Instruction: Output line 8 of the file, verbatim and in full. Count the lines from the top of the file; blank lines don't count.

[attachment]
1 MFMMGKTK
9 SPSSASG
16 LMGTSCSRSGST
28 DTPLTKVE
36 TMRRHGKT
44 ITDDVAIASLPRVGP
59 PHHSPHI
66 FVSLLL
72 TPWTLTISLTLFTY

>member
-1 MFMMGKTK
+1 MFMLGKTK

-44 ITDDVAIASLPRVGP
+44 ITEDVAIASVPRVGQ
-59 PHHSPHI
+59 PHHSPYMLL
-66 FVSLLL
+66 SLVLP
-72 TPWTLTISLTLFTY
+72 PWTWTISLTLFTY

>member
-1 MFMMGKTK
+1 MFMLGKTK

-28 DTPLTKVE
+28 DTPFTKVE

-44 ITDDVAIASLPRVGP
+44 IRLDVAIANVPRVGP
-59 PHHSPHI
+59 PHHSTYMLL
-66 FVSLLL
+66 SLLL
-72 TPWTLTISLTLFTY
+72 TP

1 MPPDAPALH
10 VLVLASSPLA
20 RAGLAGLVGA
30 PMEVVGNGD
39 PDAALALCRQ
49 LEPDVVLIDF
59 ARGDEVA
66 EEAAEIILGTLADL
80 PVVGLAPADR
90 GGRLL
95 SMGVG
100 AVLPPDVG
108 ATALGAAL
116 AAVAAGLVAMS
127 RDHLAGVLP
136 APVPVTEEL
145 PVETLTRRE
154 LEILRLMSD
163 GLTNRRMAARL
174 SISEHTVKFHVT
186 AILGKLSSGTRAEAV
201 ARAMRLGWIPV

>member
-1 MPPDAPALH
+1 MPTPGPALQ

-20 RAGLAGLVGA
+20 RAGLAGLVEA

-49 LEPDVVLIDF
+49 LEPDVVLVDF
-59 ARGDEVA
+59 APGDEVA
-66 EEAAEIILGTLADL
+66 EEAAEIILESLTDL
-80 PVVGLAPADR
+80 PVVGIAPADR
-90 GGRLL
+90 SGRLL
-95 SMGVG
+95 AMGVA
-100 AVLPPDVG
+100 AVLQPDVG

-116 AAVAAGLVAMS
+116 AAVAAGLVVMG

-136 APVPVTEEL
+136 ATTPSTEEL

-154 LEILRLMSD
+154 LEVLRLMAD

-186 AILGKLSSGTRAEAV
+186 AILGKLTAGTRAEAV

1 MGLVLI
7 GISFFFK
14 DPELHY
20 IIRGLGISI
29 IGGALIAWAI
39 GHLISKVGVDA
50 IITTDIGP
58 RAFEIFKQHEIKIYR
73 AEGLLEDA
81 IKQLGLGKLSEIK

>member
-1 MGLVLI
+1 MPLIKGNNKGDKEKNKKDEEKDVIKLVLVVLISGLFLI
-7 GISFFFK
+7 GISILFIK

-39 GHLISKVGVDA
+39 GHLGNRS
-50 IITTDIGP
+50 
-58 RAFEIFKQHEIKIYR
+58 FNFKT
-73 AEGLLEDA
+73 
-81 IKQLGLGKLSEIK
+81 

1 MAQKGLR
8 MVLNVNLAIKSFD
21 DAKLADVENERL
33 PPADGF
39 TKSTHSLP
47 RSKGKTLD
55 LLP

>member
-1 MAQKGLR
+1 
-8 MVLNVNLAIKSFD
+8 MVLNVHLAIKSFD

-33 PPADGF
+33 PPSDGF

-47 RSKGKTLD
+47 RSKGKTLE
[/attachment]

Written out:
66 FVSLLL